Types of Coffee

When you first start exploring the world of specialty coffee, it can be a little confusing. Sorting through all the different types of coffee can seem overwhelming at times. Relax. The most important thing will always be how coffee tastes you. As you gradually try different varieties you'll naturally develop your own preferences as well as a broad base of knowledge and experience.

I'll give you a head start here and on some other pages by explaining a little bit about how coffee is categorized, what you can expect from different blends and roast and even how to go about tasting coffee like the pros.

Let's begin with the most basic coffee classification of all:

Arabica vs. Robusta Coffee

There are two main species of coffee in commercial production: arabica and robusta. Arabica plants produced a better quality coffee. These plants do best when grown at high altitudes in subtropical climates. The best growing range seems to be between 4000 and 6000 feet. They do not do well at all below 2000 feet.

They also require consistent watering and, like all coffee species, they do not tolerate frost at all.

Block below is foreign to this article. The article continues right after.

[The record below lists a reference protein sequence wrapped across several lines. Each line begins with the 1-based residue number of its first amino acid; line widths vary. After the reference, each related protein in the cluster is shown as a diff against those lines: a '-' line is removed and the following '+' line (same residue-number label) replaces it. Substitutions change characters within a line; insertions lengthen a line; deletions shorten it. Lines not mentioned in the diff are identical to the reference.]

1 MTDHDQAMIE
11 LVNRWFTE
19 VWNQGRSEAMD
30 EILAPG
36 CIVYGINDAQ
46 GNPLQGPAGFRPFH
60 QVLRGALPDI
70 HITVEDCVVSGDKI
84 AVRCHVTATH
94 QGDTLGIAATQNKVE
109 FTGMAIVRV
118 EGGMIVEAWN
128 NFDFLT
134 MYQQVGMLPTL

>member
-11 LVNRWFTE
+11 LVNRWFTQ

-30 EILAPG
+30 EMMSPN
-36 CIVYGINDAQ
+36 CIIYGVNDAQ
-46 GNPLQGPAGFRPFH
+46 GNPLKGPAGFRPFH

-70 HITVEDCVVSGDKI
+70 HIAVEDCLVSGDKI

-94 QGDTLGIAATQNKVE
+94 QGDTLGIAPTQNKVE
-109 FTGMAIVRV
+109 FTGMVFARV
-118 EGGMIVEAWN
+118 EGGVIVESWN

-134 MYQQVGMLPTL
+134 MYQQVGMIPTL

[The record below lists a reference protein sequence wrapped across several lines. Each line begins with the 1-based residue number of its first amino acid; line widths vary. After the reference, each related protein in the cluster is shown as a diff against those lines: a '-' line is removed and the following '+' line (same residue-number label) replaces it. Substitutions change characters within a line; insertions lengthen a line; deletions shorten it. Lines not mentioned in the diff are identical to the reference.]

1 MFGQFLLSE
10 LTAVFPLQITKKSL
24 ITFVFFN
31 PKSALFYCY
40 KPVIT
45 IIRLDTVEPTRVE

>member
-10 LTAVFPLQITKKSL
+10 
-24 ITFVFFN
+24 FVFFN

As you can see, the requirements are rather specific. Even so, 70 to 80% of all coffee grown is arabica. Prominent producers include Columbia, Costa Rica, Mexico, Ethiopia and Indonesia.

The other major coffee species is coffee robusta. While botanists will note that many other species of coffee, robust it is the only other one that has commercial significance.

This plant has the advantage of being able to grow at lower altitudes than arabica. Robusta has high yields and is also disease-resistant.

Unfortunately, it produces a distinctly inferior coffee with not nearly the degree of aroma or flavor as a quality arabica bean.

Robusta plants are grown in Vietnam, the Ivory Coast as well as at low altitudes in major coffee-producing countries such as Brazil and Indonesia it also produce high-grown arabica beans.

Robusta beans cost much less than arabica. As you might expect, they are dominant component of cheap, low-quality commercial coffees.

Other Ways to Classify Coffee

Two main other ways of classifying coffee are its country of origin and the degree of roast. Generally speaking, the more specific information given about a coffee the more likely it is to be of good quality.

Be a little cautious, however, with commercially produced coffees with fancy sounding names. As specialty coffees have become more popular in the United States, low-quality producers are trying to jump on the bandwagon without improving the quality of their product.

Your best bet is to find a reputable coffeehouse or coffee roaster were coffee is their passion. In the final analysis, it will always come down to taste. As you continue your coffee explorations you will readily develop the ability to distinguish a quality cup from an impostor.



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